Take the bike: In truth, I'm terrified on the bike. OK, not when its on the trainer, but when its anywhere within a ten mile radius of any car, a persistent hum of terror underscores every second I peddle. My last ride on the outside was beautiful. It was great. It was at least 70% terror. Going downhill totally freaked me out - I was riding the front brake on every significant hill. Granted, there was a lot of debris on the trail that Red Molly, being a sleek, streamlined road machine rather than a clunky, sturdy mountain bike, just couldn't handle. Or rather, her tires couldn't handle it. Sorry Molls. And the abject terror that accompanied me down every hill was nothing compared to riding in a bike lane in traffic with trucks speeding by me - nope, couldn't get over into the EMPTY outer lane. Too inconvenient. Sorry. Some of them even beeped - like "Hello, I'm coming behind you." No shit, like I haven't been clenching my handlebars in a total panic since I heard you behind me like a mile back. Thanks. Then, there was the headwind and the 30 degree weather. You think this is turning into a rant - but its not. That's what totally amazes me. It was one of my best days ever(not even in the category of my son's birth or my wedding day, but one of my best ordinary days. ever). I got off the bike elated. My hands were completely numb - from lack of circulation, not the cold. I know I need to move the handlebars up a bit, but the screw is stuck. Doc said to try coke, but I am wondering off of the subject. So, my hands were numb; my heart was pounding from the traffic; the last mile I was convinced I wasn't going to make it, that the sun would set and I would be sitting beside the road crying; I had endured abject humiliation in front of several people drinking beer; and I had a BLAST. Why? I know I've said why is unimportant but it bears asking.

Why do I have a better time in the pool on the days that I push myself to the point that I feel like I'll drown if I try any harder (despite the fact that you can stand up and touch bottom anywhere in the lane)? Why are the runs that push my limits beyond any point I've ever imagined so much more memorable? If I find that answer, I think I'll unlock a very key element in what makes me tick. I suppose the short answer is - I like the fire.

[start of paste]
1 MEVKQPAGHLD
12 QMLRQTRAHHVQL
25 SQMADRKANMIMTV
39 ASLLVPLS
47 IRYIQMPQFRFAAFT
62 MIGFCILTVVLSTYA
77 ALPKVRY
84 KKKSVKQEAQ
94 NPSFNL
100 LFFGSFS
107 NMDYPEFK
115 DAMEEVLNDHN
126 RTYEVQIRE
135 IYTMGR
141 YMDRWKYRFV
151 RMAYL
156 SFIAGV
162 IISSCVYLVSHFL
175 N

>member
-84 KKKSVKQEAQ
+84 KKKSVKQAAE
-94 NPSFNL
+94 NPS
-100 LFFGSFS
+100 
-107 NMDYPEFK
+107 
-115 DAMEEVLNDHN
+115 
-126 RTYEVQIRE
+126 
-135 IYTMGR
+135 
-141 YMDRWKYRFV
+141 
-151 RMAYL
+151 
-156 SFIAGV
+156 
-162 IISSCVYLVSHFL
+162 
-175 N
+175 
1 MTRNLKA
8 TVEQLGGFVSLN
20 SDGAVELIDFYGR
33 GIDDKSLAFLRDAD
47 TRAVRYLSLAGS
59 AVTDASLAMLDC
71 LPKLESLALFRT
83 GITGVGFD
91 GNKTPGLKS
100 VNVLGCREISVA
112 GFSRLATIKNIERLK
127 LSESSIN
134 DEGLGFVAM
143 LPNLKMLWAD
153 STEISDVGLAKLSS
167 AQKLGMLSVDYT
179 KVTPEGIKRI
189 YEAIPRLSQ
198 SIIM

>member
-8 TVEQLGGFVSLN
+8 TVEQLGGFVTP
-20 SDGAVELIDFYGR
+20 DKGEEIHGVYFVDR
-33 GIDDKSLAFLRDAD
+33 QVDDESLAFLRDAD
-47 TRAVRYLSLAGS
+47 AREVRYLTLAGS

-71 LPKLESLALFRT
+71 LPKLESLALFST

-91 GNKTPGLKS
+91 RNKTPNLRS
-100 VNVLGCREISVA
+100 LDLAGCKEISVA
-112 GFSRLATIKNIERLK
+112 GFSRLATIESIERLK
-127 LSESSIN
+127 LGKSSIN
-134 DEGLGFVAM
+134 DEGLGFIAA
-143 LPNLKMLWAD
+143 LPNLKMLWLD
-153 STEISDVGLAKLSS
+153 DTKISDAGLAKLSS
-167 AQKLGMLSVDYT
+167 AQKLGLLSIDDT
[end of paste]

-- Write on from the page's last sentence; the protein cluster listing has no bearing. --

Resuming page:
Thursday, January 25, 2007

Sunburn in January

I'm finally over my sunburn. Something I never thought I'd say in January.

Let me 'splain. Hubby and I are going on a belated honeymoon in February to the Riviera del Maya in Mexico. Yeah! Well, my vanity has already shown itself on this blog once or twice and it overuled my brain and decided that I must have a tan before I go. Tans make you look thinner. Tans hide cellulite. Tans give you skin cancer, sure, but you'll look so good in the coffin. This is the limited logic of Vanity. So, I talked Hubby into letting me do it (whining works wonders on the man) and, to my utter shock, he decided to come along for the ride.

Well, it was so far so good until last Sunday. After a wonderful long run in the snow, I was ready to warm up - so, off we went to our neighborhood Melonoma Factory. Our critical error was in listening to the impossibly brown Barbie and Ken dolls behind the counter. "10 minutes, you should be fine." We were not fine. We were on fire. My sunburn manifested itself in unbearable pain, Hubby's in unbearable itching. We were not fun people. Unfortunately, he's still itching - every once in awhile he'll let out an exasperated scream and run downstairs. The children look at me, expecting answers. I just shrug and say "Gold Bond". You've got to keep them guessing.

Anyway, now that my skin no longer hurts, I feel pretty good about going back today. Yeah. I'm going back. Vanity is stupid, petty, and meaner than the cheerleaders at my old high school. But she is a persuasive little bitch. Plus, I have this package that I have to use up. Plus, the heat feels really good when its cold out. I never claimed to be smart.

Oh, and training is going pretty well. Cranky Butt was quiet on my long run, silent on Monday (of course, I didn't train on Monday because I was in too much pain from the stupid sunburn), just whispered on my Tuesday run and is being absolutely beligerent right now. You can't win them all. My swim yesterday was mediocre - I really feel a difference when I'm out of the water for too long and I kept losing my rhythm. The lifeguard kept looking at me - maybe he was checking me out. Maybe he was wondering why I had a sunburn in January. Probably he was preparing himself to have to jump in and rescue me from drowning.

The bike is the bike. Tomorrow is supposed to get up to 50. Do you think my boss would consider "Unexpected Warm Spell" a legitimate reason to take a day off? Nah. I'll be riding out there on Saturday when its a high of 36 and snow flurries. Sigh.

Sunday, January 21, 2007


Sometimes, the world lets you ride on top of it for awhile. And sometimes it needs to remind you that you are mortal, you are vulnerable, and you are a work in progress - you ain't arrived yet, sugar. This week, was my week to be humble.